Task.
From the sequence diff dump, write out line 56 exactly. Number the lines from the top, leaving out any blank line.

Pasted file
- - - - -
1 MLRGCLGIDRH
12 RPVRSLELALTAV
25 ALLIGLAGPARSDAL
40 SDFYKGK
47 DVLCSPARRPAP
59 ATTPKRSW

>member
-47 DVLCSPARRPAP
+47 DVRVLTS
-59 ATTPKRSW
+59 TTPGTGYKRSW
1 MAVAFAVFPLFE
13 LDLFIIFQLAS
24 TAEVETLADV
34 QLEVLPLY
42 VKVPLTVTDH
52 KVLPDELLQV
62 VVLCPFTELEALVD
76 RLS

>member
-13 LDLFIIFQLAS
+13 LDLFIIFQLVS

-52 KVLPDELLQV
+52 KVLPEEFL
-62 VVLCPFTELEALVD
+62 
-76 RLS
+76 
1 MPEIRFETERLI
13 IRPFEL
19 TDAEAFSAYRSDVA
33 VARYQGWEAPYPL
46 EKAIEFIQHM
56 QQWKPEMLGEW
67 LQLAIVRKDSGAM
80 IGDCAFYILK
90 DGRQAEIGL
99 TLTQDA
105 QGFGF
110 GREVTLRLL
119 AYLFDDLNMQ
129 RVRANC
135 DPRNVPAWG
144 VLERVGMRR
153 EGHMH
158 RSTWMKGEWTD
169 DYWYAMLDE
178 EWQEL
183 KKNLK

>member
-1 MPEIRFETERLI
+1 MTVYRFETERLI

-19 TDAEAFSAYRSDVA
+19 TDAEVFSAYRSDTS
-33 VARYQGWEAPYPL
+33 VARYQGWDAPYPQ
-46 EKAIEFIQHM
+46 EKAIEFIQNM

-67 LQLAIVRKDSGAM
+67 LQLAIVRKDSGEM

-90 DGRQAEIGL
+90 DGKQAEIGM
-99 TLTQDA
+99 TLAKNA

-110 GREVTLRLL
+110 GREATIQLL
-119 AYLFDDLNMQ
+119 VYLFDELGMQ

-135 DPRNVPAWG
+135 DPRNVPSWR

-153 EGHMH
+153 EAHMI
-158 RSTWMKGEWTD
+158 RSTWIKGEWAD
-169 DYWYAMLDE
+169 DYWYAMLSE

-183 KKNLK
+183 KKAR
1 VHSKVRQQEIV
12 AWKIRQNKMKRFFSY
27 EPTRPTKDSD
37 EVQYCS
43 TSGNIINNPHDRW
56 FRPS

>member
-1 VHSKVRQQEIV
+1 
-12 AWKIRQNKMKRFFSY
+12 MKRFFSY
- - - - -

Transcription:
+33 VARYQGWDAPYPQ